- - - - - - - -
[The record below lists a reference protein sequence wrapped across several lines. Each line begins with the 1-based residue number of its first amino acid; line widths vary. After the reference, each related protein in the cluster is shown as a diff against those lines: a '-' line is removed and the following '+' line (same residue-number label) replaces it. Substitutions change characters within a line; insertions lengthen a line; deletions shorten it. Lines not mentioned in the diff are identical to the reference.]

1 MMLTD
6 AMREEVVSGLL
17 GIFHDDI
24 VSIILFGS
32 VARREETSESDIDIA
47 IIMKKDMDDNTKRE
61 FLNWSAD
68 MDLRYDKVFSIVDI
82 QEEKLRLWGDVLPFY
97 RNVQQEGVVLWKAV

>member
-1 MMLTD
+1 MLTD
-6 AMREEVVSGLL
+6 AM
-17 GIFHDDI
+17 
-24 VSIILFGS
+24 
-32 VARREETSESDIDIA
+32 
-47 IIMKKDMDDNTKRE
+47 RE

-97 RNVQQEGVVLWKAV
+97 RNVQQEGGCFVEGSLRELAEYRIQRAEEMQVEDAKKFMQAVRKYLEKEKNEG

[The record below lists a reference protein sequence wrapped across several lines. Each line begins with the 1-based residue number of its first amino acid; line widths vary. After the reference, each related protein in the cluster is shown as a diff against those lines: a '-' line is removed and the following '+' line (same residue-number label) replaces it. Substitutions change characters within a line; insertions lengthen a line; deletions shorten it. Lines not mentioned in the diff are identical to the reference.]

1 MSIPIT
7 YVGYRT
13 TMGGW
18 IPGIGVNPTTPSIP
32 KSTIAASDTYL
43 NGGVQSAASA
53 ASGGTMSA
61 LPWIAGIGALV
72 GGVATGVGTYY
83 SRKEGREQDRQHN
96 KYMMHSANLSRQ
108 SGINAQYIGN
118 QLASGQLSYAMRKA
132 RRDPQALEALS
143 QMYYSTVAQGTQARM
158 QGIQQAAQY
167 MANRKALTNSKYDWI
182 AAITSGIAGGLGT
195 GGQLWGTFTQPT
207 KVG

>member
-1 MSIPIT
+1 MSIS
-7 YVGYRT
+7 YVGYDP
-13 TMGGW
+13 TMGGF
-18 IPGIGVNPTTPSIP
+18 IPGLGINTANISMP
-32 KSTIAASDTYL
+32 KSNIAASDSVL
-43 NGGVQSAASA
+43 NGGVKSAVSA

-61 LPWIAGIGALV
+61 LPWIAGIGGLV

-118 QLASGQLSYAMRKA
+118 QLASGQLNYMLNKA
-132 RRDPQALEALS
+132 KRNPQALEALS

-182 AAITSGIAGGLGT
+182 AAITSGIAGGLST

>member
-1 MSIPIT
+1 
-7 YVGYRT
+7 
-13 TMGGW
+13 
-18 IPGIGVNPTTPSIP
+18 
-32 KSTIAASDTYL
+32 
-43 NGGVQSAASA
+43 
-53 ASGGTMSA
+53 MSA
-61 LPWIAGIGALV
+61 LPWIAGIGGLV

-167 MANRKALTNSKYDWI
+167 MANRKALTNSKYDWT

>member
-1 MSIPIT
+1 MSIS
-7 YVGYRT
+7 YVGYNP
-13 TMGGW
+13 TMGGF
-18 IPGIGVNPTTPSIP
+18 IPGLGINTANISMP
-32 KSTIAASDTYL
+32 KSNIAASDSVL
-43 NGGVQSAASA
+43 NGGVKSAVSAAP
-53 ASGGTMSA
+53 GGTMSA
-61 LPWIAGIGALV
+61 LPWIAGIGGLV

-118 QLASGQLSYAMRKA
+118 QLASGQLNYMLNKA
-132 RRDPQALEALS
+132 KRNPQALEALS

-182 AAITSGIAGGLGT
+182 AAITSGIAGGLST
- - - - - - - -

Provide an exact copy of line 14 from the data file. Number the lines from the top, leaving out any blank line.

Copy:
+1 MLTD